Results 1 to 7 of 7

Thread: new trend?

  1. #1
    sezamek is offline Newbie
    • Member Info
      • Member Type:
      • Student or Learner
      • Native Language:
      • Polish
      • Home Country:
      • Poland
      • Current Location:
      • Poland
    Join Date
    Apr 2008
    Posts
    12
    Post Thanks / Like

    Default new trend?

    I've noticed a recent trend around native speakers (especially from the USA) using "was" as the past form to all persons, even in plural. "they was" "you was" "we was".. I get it when someone says something similar by mistake, but they use it as it was totally correct. So many years of teaching students that the plural of to be in the past is "were" and here we go heaaring people say "you was"..

  2. #2
    bhaisahab's Avatar
    bhaisahab is offline Moderator
    • Member Info
      • Member Type:
      • Retired English Teacher
      • Native Language:
      • British English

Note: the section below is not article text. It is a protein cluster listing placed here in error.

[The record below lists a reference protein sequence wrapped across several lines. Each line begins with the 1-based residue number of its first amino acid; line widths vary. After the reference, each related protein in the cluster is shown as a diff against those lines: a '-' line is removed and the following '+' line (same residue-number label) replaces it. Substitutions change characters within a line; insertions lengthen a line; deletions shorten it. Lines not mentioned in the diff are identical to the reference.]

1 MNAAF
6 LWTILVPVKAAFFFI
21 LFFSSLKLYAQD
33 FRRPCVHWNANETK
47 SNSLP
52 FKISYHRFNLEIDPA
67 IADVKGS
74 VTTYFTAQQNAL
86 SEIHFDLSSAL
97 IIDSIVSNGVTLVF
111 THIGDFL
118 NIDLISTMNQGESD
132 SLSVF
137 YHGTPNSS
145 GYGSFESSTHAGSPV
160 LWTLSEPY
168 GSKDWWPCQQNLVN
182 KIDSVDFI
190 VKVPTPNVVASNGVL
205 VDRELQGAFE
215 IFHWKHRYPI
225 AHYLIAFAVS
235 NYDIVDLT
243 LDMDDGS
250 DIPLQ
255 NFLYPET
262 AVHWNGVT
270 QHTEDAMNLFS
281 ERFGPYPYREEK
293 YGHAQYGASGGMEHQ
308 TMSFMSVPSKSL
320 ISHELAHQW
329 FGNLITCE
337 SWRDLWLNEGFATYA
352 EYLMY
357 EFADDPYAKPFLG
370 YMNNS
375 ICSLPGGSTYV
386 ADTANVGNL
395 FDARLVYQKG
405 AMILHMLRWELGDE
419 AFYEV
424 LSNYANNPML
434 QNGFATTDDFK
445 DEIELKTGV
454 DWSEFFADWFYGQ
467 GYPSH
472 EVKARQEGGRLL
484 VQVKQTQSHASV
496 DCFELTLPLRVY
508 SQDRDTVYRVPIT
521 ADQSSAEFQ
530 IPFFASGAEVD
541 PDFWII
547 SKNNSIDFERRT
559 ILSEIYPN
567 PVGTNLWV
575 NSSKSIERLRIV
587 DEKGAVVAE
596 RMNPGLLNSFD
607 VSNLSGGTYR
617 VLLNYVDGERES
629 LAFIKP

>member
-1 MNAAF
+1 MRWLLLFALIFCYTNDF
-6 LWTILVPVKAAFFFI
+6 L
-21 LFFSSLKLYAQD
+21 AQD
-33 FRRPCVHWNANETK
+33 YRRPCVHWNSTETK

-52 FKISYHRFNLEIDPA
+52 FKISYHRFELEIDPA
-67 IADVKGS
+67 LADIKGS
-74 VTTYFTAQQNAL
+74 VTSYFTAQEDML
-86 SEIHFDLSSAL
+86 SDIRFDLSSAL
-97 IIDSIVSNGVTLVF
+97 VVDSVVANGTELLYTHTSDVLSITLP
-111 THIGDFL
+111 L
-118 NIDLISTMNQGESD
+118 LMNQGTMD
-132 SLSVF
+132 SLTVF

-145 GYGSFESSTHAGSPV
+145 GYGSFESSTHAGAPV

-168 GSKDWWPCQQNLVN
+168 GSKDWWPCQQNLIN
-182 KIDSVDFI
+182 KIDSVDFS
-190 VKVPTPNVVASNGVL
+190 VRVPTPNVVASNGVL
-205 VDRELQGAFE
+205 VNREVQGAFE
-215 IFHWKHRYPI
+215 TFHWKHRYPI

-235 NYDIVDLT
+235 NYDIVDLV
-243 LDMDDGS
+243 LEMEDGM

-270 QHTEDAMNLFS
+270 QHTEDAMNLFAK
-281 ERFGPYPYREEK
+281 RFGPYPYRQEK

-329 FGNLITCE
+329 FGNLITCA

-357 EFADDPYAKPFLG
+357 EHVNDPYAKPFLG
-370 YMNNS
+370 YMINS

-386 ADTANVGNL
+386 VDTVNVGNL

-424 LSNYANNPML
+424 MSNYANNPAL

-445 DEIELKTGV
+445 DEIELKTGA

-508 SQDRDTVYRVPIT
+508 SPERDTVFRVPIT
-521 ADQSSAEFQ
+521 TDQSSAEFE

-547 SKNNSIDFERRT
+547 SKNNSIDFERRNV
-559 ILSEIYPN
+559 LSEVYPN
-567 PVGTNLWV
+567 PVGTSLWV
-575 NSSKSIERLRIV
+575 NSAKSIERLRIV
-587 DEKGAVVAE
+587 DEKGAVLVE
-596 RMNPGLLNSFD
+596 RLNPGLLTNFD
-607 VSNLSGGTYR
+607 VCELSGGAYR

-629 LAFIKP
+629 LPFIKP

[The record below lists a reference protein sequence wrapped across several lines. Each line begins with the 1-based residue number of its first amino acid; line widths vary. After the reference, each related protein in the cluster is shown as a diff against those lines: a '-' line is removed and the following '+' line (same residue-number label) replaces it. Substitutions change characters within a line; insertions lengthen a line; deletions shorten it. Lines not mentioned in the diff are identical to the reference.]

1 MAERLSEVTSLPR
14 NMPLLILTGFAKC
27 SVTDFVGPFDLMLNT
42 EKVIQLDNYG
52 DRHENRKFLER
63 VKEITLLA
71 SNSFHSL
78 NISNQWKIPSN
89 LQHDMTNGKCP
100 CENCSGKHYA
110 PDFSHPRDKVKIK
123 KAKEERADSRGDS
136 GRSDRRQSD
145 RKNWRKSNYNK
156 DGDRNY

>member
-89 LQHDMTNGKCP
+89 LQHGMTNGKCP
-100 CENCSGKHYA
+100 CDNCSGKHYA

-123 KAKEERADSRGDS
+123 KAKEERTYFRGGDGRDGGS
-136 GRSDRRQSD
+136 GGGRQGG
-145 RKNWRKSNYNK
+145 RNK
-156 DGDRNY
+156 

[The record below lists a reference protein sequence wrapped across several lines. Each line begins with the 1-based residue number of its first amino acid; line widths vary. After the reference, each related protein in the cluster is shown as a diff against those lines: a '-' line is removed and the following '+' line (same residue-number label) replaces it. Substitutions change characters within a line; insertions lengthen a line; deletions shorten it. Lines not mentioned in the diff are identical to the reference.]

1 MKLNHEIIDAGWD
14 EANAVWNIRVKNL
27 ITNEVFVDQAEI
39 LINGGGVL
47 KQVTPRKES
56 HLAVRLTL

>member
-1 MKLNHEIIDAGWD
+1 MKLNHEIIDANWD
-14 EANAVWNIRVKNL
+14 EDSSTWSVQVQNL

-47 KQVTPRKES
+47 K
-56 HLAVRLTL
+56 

• Home Country:
      • England
      • Current Location:
      • England
    Join Date
    Apr 2008
    Posts
    21,670
    Post Thanks / Like

    Default Re: new trend?

    Quote Originally Posted by sezamek View Post
    I've noticed a recent trend around native speakers (especially from the USA) using "was" as the past form to all persons, even in plural. "they was" "you was" "we was".. I get it when someone says something similar by mistake, but they use it as it was totally correct. So many years of teaching students that the plural of to be in the past is "were" and here we go heaaring people say "you was"..
    I know, dispiriting isn't it?

  3. #3
    Join Date
    Feb 2008
    Posts
    59
    Post Thanks / Like

    Default Re: new trend?

    I'm afraid, sezamek, that us native speakers have been messing with our verbs since the beginning of time. All you have to do, if you don't believe me, is watch an old American western or read a Dickens novel, and you'll find lots of fun variations on the standard, which, after all, is itself only a super-imposed dialect. My favourite is the traditional West Country (= southwest England) conjugation of the present of 'be': I be, you be, he be, she be, it be, we be, they be. There ain't nuthin' like English as she is spoke!